Barry Bonds Breaks Home Run Record

San Francisco Giants Barry Bonds hits his 756th career home run in the fifth inning of their baseball game against the Washington Nationals in San Francisco, Tuesday, August 7, 2007. (AP Photo/Jeff Chiu) AP

Barry Bonds hit No. 756 to the deepest part of the ballpark Tuesday night, and hammered home the point: Like him or not, legitimate or not, he is baseball's new home run king.

Bonds broke Hank Aaron's storied record with one out in the fifth inning, hitting a full-count, 84 mph pitch from Washington's Mike Bacsik 435 feet to right-center field.

"Thank you very much. I got to thank all of you, all the fans here in San Francisco. It's been fantastic," he said shortly after crossing home plate, his godfather, Willie Mays, at his side.

Conspicuous by their absence were the commissioner and Hammerin' Hank himself.

Though he was on hand for the tying homer three days ago, deciding to put baseball history ahead of the steroid allegations that have plagued the Giants slugger, Bud Selig wasn't there for the record-breaker.

Instead, he sent two emissaries, Major League Baseball executive vice president Jimmie Lee Solomon and Hall of Famer Frank Robinson.

"While the issues which have swirled around this record will continue to work themselves toward resolution, today is a day for congratulations on a truly remarkable achievement," Selig said in a statement, released after he spoke to Bonds by telephone.

President Bush has yet to call the baseball star with congratulations, reports CBS Radio White House reporter Mark Knoller.

White House spokesman Tony Snow told reporters this morning that the president congratulates Bonds for breaking "one of the most treasured records" in all of sports. Asked if the president believes the record was compromised at all by allegations of steroid use, Snow noted there's a league-wide investigation of steroid use which the president commends. Snow said he didn't know if Bush would be calling Bonds.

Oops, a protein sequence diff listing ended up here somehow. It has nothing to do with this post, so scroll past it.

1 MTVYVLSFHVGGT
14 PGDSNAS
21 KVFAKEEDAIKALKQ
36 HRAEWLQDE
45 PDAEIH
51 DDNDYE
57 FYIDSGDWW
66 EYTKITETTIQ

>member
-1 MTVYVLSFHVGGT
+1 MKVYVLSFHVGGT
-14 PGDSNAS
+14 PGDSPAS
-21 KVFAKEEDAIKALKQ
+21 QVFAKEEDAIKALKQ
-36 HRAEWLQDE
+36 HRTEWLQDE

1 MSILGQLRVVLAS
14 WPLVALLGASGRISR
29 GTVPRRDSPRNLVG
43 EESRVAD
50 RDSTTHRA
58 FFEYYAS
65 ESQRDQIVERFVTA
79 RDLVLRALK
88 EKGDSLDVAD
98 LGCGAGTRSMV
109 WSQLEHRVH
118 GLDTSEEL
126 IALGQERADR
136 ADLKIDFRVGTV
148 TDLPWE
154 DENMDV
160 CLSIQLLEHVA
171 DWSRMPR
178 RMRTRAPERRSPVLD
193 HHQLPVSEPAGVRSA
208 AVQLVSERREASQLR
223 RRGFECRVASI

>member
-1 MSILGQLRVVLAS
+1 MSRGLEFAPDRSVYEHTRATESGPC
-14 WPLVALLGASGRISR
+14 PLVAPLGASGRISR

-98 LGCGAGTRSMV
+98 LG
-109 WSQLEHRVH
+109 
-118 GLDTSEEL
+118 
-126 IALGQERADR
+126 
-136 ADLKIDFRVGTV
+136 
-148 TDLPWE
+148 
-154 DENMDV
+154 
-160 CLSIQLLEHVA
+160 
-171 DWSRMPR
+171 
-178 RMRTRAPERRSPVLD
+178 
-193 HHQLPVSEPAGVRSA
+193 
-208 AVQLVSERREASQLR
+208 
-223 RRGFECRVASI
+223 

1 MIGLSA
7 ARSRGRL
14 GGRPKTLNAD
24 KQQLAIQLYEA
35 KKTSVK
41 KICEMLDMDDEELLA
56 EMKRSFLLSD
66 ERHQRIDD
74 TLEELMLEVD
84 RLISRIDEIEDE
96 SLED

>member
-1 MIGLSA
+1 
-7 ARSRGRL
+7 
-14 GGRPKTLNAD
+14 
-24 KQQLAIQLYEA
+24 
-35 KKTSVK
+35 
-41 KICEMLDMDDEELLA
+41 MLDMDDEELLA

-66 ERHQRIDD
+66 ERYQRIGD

In his State of the Union message in 2004, Knoller notes, President Bush denounced steroid use by athletes calling it dangerous and saying "it sends the wrong message -- that there are shortcuts to accomplishment, and that performance is more important than character."

As for Aaron, he said all along he had no interest in being there whenever and wherever his 33-year-old mark was broken. He was true to his word, but he did offer a taped message of congratulations that played on the stadium's video board.

"It is a great accomplishment which required skill, longevity and determination," he said.

"Throughout the past century, the home run has held a special place in baseball and I have been privileged to hold this record for 33 of those years. I move over now and offer my best wishes to Barry and his family on this historic achievement.

"My hope today, as it was on that April evening in 1974, is that the achievement of this record will inspire others to chase their own dreams," he said.

A woman who answered the phone at Aaron's home in Georgia shortly after Bonds' homer said that Aaron was asleep.

  • Scott Conroy On Twitter»

    Scott Conroy is a National Political Reporter for RealClearPolitics and a contributor for CBS News.

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